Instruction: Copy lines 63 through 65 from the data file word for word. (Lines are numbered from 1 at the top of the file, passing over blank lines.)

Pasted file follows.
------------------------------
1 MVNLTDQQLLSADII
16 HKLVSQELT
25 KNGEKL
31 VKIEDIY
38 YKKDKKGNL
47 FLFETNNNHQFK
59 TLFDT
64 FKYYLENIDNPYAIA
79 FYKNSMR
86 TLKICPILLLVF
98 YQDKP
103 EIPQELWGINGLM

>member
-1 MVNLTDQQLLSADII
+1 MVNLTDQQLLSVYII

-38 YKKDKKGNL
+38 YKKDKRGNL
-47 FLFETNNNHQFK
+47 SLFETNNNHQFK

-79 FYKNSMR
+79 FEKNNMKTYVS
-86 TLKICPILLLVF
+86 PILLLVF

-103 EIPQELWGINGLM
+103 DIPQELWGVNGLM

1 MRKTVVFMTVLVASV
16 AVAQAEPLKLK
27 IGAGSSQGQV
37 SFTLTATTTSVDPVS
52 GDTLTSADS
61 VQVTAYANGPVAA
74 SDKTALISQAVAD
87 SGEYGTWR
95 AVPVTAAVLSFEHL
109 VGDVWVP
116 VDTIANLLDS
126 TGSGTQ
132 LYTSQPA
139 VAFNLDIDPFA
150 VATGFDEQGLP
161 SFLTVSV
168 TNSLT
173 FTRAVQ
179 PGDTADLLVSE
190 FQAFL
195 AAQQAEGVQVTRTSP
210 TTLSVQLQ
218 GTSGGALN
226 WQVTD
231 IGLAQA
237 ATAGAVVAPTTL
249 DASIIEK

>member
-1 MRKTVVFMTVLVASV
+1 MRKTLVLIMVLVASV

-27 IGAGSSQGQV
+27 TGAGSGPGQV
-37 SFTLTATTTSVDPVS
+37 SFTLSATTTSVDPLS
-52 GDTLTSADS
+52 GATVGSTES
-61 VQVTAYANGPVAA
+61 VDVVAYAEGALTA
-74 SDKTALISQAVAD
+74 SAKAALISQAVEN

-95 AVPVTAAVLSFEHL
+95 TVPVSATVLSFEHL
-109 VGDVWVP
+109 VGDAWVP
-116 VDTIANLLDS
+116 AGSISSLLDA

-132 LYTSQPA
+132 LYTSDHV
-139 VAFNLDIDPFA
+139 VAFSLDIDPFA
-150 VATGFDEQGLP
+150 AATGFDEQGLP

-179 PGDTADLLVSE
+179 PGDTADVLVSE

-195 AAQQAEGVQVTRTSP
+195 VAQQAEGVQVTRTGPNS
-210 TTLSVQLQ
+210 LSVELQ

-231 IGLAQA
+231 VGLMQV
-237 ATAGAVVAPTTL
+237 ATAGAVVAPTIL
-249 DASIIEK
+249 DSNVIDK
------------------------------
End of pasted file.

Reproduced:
+61 VDVVAYAEGALTA
-74 SDKTALISQAVAD
+74 SAKAALISQAVEN